“Nothing makes me feel more connected to myself and to life than when I create.”
It wasn’t until Emily Lemire discovered Toronto Film School’s Graphic Design & Interactive Media program at her choice of post-secondary studies began to reflect her true passions in life.
“Despite always being drawn to the creative, I found herself with post-secondary degrees and work experiences that were enjoyable, but missing that passionate spark,” said the 28-year-old Beeton, Ontario native, who previously studied International Relations.
“Always trying to inject as much creativity as possible, I soon realized I needed to make a change and better align my career with my personality and natural skillset.”
That alignment is precisely what this year’s Graphic Design & Interactive Media valedictorian found when she enrolled at TFS.
Despite being faced with a “huge learning curve” and a “quick-paced environment,” Lemire decided to tackle her newly discovered passion for graphic design head-on – knowing that every lesson learned, project completed and deadline met brought her one step closer to a more fulfilling life.
Although her road to her dream career was not necessarily a direct one, Lemire hasn’t looked once back since enrolling at TFS.
“The faculty’s commitment and investment left an impression on me and have stayed with me since graduating,” she said.
“TFS gave me the skills, experiences and confidence necessary to start freelancing after completing my diploma.”
Lemire recently sat down to reflect on her time at Toronto Film School, her passion for graphic design, and her plans for the future. Here’s what she had to say:
What brought you to Toronto Film School? Where were you in life when you decided to continue your studies with us?
My path to Toronto Film School was definitely not linear. After getting a degree in International Relations from UofT and a post-grad certificate in International Development from Humber, I found myself working in fundraising in the non-profit world when I started to feel like I had wandered too far from who I was. I felt burnt out as an introvert living in an extrovert’s world, and any chance to make a basic administrative form made me too excited to not take notice.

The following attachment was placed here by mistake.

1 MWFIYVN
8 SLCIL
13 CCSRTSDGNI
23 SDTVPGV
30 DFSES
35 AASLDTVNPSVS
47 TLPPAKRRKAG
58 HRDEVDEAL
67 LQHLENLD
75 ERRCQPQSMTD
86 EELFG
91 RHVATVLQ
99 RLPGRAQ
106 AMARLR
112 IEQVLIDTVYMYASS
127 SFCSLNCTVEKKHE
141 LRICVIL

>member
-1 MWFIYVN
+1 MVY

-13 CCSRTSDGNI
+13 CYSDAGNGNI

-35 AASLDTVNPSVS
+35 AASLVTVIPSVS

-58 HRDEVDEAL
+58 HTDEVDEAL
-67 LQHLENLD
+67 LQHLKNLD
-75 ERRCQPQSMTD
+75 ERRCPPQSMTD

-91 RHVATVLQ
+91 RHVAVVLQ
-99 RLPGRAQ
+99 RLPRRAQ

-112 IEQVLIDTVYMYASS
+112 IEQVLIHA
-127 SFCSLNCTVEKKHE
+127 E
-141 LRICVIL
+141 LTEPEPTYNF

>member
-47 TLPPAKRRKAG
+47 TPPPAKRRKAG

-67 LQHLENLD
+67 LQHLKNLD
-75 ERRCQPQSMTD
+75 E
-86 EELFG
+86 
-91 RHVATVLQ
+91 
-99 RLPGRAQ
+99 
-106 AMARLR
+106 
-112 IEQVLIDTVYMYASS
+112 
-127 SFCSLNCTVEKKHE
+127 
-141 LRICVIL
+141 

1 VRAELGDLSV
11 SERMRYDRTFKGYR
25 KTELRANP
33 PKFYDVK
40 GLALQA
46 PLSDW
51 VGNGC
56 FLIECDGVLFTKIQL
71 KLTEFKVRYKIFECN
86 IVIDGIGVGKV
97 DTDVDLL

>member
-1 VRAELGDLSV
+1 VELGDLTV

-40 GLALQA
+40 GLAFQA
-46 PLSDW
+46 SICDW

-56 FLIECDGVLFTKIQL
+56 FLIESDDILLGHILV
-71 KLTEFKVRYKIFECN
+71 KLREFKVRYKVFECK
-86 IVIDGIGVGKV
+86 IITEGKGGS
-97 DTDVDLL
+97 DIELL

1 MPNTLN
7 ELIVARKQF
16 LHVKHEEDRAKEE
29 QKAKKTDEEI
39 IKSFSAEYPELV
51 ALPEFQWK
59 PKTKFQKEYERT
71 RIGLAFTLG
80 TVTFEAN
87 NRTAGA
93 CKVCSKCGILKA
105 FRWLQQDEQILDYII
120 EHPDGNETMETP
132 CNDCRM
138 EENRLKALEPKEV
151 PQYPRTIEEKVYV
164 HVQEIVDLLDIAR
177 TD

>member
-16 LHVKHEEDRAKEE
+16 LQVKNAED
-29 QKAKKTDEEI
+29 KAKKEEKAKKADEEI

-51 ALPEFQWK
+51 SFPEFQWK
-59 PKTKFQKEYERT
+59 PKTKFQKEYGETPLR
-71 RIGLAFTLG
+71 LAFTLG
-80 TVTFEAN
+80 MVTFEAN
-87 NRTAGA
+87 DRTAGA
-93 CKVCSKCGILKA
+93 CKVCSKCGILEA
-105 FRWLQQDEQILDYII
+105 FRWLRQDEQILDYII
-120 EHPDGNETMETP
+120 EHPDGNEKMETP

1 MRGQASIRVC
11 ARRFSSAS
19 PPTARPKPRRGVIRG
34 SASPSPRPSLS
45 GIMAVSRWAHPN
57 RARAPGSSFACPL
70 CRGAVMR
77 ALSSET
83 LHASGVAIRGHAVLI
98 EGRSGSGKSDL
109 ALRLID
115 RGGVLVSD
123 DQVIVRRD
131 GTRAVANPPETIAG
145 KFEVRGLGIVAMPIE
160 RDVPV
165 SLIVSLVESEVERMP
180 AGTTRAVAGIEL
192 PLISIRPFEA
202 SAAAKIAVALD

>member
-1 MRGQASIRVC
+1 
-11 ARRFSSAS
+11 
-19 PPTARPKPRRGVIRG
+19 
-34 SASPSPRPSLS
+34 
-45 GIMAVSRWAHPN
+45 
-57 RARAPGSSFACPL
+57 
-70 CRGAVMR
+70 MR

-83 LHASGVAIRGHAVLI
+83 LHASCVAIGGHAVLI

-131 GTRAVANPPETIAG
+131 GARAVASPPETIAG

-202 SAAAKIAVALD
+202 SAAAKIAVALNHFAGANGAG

What made you decide to pursue your passion for Graphic Design & Interactive Media?
I have had a love affair with visual communication since I was kid; I’ve always loved creating PowerPoint presentations, practicing calligraphy, designing newsletters, etc. However, growing up in a smaller town, most people I knew held more ‘traditional’ careers, so I never associated that enjoyment with a possible career path. In fact, the idea of working in a creative industry was looked upon as really risky by people in my life. And so, when I finished high school, there was little to no support to pursue the creative – most people advised me to continue to enjoy my creativity in the form of hobbies. In my fourth year of university, I had a huge project and when I realized I cared more about how my presentation looked than the content, I realized maybe I was on the wrong path. At that point, I first looked into the TFS program, but for some reason, I wasn’t yet ready to pursue it. When I moved to Toronto in 2017, I was suddenly in a totally different world, where most people I was meeting worked in creative industries. I was both enamoured and terrified, wanting so badly to do an industry jump, but so afraid that I wasn’t going to be good enough. It took me just over a year to find the courage to pursue graphic design – a path I knew was well-aligned with my personality, natural tendencies, and passions. So, I found myself back at the TFS Graphic Design & Interactive Media webpage and haven’t looked back since.